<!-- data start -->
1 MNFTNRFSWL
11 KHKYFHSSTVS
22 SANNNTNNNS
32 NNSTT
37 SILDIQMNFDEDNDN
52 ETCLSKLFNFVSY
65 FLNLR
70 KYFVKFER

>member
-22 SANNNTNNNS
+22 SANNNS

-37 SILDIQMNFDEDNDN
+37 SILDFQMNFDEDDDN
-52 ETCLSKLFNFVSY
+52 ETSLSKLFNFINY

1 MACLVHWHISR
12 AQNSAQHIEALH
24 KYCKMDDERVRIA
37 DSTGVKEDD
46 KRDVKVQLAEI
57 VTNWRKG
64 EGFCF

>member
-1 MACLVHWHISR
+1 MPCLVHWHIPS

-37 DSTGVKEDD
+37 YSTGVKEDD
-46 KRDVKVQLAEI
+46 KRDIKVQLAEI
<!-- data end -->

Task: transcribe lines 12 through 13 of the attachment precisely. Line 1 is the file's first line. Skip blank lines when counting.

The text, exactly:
-37 SILDIQMNFDEDNDN
+37 SILDFQMNFDEDDDN